With the split done and clutch components removed, I'm 2 1/2 hours into the job, which included removing the loader. I estimate it will take twice that long or more to put it back together; I could be way off base.
Thanks for your input. I have a concrete floor and a garage to work in. Plus a full service manual. I have not read the manual yet. I was hoping to leave the loader on but now I know it has to come off. If my flywheel is smooth and not concave, or convex I'll leave it on and just change the friction plate. But I don't think I'm going to be that lucky. And I hope the pressure plate springs are all good. But again, might not be that lucky. One thing I have always done on clutch changes is replace the throw out bearing. Made that mistake one time not chaging one and had to pull it all apart again in 100 miles. (1971 Jeepster). looks like I got a few weeks work ahead. I don't know what clutch is in there. Ive read there are 2 types. So I can't even order one till its all apart. Thanks again and good luck with yours.
 

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I got mine back together this morning, but haven't yet tried it out. It will work though.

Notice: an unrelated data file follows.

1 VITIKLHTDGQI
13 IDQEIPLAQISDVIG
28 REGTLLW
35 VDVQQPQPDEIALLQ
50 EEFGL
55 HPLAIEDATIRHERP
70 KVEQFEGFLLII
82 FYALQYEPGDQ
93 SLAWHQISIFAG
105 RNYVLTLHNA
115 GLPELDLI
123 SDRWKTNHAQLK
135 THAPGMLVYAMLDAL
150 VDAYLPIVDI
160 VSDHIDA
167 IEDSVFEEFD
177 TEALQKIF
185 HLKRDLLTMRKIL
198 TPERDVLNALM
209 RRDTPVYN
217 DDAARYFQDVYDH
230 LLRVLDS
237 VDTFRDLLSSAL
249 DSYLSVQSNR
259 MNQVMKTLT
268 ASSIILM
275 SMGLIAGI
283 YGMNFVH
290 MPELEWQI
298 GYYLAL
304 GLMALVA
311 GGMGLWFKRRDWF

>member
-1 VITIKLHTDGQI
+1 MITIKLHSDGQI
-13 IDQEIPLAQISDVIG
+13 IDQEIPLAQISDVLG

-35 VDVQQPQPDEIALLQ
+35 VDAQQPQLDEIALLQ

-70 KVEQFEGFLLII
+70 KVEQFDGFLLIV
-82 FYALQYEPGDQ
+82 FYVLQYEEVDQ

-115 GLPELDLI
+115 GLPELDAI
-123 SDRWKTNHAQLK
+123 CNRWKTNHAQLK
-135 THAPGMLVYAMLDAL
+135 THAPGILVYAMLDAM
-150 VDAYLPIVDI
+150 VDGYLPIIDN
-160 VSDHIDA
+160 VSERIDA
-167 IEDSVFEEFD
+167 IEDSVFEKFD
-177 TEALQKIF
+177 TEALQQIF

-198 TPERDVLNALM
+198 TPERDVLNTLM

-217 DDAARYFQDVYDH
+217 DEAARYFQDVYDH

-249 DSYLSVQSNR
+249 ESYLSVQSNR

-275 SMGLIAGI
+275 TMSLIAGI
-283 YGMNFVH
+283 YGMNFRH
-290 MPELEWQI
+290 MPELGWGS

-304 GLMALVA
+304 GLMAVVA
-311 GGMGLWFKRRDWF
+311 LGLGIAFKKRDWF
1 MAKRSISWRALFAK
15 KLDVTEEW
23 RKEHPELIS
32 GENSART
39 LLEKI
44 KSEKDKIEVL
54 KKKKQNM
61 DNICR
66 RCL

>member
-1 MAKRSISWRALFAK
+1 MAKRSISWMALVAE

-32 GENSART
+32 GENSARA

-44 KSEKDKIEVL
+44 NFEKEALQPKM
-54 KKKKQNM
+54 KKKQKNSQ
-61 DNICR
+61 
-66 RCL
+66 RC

If you can see in the side port on the transmission housing (behind the rubber cover, kind of blocked by the loader bracket, if yours is like mine) and take a picture to post, we may be able to figure out if yours is a dual-disk clutch or not.

You may also be able to test it by engaging the PTO (with the engine off) and putting the tractor in gear. With a helper, partly disengage the clutch, and then try to push the tractor in gear. If it rolls, hold the same position on the clutch, and try to spin the PTO shaft backward. If it doesn't move, try fully depressing the clutch; it should then turn. If the clutch has to be fully down to roll or disengage the PTO, then it's a single disk clutch.
 

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Discussion Starter #5
I got mine back together this morning, but haven't yet tried it out. It will work though.

If you can see in the side port on the transmission housing (behind the rubber cover, kind of blocked by the loader bracket, if yours is like mine) and take a picture to post, we may be able to figure out if yours is a dual-disk clutch or not.

You may also be able to test it by engaging the PTO (with the engine off) and putting the tractor in gear. With a helper, partly disengage the clutch, and then try to push the tractor in gear. If it rolls, hold the same position on the clutch, and try to spin the PTO shaft backward. If it doesn't move, try fully depressing the clutch; it should then turn. If the clutch has to be fully down to roll or disengage the PTO, then it's a single disk clutch.
As soon as I get a nice day I'll try to do what you said and see if I can take a picture. My PTO always slammed in hard. I don't know if that means anything. And it might just be how the clutch is working being worn out. :thanku: